[MARINE_BIOLOGY_INTERNATIONAL] Klamath whale likely died from a fungal skin infection


Eureka, CA - "MaMa," the gray whale that delighted throngs of motorists and tourists at the Klamath River over the summer, died of a fungal skin infection, scientists said Wednesday.

The news came amid reports that a gray whale washed ashore in Bandon, Ore., on Sunday could be her calf. Oregon state officials said that turned out to be incorrect.

Calum Stevenson, an ocean shore natural resource specialist for the Oregon Parks and Recreation Department who helped bury the deceased whale on Wednesday, said it was definitely not a juvenile.

"It turned out to be an adult," Stevenson said. "It was 39 feet long."

A television group with the King Broadcasting Company in Portland, Ore., reported that a 20-foot-long juvenile gray whale had washed ashore and that biologists were trying to figure out if it could be the calf of "MaMa."

Stevenson said the whale was found on the beach on Christmas day and that it had likely been deceased and out at sea for about a week. He said workers had to move the whale about one-quarter mile south of its location in order to bury it Wednesday.

"We dragged it and then dug a 15-foot-deep hole and buried it in the sand," Stevenson said.

Humboldt State University marine biology professor Dawn Goley said a 39-foot whale is pretty much a full-grown adult and that it's highly unlikely such a large whale would be MaMa's calf.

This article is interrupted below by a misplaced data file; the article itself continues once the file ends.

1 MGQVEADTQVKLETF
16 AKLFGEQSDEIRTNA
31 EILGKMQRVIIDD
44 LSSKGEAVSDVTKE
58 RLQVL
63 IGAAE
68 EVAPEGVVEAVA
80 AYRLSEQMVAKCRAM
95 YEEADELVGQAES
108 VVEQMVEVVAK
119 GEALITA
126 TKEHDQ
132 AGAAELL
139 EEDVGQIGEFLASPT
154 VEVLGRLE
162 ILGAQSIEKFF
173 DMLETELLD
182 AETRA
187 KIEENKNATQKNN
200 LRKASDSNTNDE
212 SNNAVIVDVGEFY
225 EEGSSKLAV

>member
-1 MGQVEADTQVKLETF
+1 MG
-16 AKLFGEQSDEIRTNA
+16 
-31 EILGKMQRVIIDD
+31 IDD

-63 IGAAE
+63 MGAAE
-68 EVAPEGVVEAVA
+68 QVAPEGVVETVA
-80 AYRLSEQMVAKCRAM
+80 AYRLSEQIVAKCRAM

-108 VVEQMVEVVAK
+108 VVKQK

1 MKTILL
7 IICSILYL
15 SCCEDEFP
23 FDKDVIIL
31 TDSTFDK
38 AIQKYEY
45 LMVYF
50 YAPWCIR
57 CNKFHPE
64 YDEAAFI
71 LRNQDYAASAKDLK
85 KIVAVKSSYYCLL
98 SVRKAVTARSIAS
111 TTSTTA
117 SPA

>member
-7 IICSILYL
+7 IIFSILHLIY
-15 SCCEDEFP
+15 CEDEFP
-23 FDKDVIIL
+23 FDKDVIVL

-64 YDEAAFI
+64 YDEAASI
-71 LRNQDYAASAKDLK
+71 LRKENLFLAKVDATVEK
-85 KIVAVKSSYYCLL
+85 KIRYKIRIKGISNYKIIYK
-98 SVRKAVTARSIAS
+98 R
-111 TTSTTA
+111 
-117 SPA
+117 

MaMa entered the river with her calf on June 24, swimming as far inland as the U.S. Highway 101 bridge. Three weeks after entering the river, her calf swam back to the ocean. MaMa stayed and eventually died on Aug. 16.

Before MaMa was buried on the Klamath riverbank by the Yurok Tribe, biologists did a necropsy -- an animal autopsy -- to determine the whale's cause of death. Goley said the recently received results of tissue samples from MaMa showed she had a secondary infection caused by the integrity of her skin being compromised.

"Cellularly, there were sort of breaks in the skin that could allow pathogens to get in," Goley said.

Sarah Wilkin, stranding coordinator with the National Oceanic and Atmospheric Association, said it was likely MaMa's skin infection that killed her. Wilkin said the whale had some sort of fungal infection.

"It is definitely from being in fresh water," Wilkin said. "It weakened the skin and allowed for a way for the fungus to get in."


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